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COURSEY: Race? Who knows? Guns? You betcha.


Unless your name is George Zimmerman, you don't know whether the killing of Trayvon Martin was about race. Only the man who pulled the trigger on that February 2012 night in Sanford, Fla., has the answer to that question.

But you don't have to be inside George Zimmerman's head to know that this tragedy was about guns.

Take away his gun, which he was carrying legally under Florida law, and Zimmerman likely wouldn't have gone out of his way to confront a stranger in the street on a rainy night. Take away his gun, and Zimmerman might have paid more attention to the police dispatcher, who told him not to follow Martin and instead wait for officers to arrive in response to his call. Take away Zimmerman's gun, and Trayvon Martin would have lived to see his 18th birthday.

Florida, famously, has a so-called "Stand Your Ground" provision in its self-defense law, which allows a person who fears for his or her life to immediately use deadly force against an attacker. But Zimmerman never exercised his right to a hearing requesting that charges against him be thrown out based on "Stand Your Ground," so it wasn't a factor in his trial for second-degree murder.

But self-defense certainly was. And while the jury's official verdict was that the prosecution did not prove Zimmerman was guilty of murder or manslaughter, it's clear that the six-woman panel believed Zimmerman was defending himself when he fired that shot.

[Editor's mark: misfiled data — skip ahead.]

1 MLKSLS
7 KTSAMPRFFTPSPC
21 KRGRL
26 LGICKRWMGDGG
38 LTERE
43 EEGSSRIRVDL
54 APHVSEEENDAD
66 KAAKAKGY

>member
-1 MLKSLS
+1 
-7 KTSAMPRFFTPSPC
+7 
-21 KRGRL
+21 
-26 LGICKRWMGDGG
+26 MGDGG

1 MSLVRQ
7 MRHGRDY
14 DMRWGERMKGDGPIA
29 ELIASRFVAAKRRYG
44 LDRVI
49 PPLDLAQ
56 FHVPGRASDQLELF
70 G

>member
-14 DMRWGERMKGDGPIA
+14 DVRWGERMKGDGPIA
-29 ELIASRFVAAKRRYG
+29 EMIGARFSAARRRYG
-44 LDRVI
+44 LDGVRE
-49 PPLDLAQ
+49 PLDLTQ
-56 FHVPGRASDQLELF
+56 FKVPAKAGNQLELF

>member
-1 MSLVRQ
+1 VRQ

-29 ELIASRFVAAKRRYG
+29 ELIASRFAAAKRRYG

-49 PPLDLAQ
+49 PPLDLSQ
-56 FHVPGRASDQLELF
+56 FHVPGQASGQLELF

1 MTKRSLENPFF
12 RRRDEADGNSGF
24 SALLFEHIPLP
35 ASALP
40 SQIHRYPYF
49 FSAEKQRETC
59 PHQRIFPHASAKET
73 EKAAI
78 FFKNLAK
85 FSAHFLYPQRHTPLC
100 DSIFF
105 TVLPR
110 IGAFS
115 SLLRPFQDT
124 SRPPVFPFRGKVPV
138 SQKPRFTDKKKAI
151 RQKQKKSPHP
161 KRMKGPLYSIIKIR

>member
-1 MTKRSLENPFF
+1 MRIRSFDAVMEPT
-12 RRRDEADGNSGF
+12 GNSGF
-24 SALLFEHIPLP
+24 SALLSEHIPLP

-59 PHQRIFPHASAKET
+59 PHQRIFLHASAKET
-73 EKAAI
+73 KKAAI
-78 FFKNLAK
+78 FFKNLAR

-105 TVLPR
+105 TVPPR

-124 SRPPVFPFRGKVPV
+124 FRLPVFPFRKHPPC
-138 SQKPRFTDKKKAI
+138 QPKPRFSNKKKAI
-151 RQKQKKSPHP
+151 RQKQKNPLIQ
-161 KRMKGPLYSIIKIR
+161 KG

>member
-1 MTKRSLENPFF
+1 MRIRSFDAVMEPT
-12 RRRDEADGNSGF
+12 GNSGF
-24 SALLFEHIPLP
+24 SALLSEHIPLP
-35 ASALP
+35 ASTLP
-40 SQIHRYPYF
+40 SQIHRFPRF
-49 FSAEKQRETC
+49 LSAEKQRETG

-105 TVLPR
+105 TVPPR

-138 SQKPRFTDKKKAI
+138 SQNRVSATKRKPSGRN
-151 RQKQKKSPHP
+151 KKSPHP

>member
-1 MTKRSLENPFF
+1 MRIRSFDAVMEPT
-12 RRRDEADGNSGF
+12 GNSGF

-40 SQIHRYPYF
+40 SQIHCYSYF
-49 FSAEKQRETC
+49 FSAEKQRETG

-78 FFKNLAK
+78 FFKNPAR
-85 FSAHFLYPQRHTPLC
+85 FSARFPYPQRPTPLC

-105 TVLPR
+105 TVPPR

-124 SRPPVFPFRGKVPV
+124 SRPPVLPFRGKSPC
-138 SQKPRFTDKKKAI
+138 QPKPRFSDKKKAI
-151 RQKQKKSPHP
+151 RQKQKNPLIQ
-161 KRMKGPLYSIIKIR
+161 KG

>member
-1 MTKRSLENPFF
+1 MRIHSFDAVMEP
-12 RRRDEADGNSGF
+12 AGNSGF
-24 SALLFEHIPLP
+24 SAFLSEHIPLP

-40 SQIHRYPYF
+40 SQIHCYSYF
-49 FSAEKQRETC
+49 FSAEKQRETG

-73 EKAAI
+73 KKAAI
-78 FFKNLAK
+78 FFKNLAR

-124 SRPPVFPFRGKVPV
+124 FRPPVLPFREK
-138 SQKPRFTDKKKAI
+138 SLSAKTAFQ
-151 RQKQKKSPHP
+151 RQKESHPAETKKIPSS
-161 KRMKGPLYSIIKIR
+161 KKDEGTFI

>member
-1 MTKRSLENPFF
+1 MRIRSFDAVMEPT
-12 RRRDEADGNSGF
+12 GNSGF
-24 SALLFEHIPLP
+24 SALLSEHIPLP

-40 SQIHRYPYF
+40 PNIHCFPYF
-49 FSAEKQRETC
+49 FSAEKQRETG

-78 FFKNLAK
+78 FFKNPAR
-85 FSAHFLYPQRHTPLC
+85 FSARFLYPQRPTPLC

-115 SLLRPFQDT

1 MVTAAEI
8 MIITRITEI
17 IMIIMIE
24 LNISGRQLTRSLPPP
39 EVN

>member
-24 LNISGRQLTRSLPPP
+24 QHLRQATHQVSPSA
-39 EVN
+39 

Whether he was defending himself or not, though, would never have been in question if he hadn't targeted Martin in the first place.

Zimmerman, 29, was a neighborhood watch volunteer who called police to report a suspicious person in his gated community. Martin, 17, was returning from a trip to 7-Eleven, heading toward the house where he was staying in that same community. According to police, the young man was doing nothing wrong that night.

But Zimmerman figured he was, and he wasn't willing to wait for the police to find out. As he told the police dispatcher: "These assholes, they always get away."

So, with a 9-millimeter handgun legally concealed in his waistband, he chased Martin through the darkness.

Who caught whom is in dispute, because only one of them lived to tell the story. The confrontation turned physical, and the one with the gun shot the one who was unarmed.

We are left to wonder: Had it been Martin who had a gun, and Zimmerman who was killed, would the young black man have been acquitted for self-defense? He was, after all, stalked and chased and confronted by a stranger in the night.

We are left to wonder: What happened to Trayvon Martin's right to "stand his ground?" He was, after all, stalked and chased and confronted by a stranger in the night. At what point did his actions turn him into the aggressor instead of the defender?

We are left to wonder: Where is Zimmerman's culpability here? He did, after all, stalk and chase and confront a stranger in the night. And when the stranger fought back, Zimmerman killed him.

We are left to wonder: If that isn't a crime, what is?

What we don't have to spend too much time wondering is whether it's a good idea to allow civilians to legally carry guns in the community. It's not.

Had George Zimmerman left that pistol locked up in his condo, he would have made it to the grocery store that night, and Trayvon Martin would have made it home.

<i>Chris Coursey's blog offers a community commentary and forum, from issues of the day to the ingredients of life in Sonoma County.</i>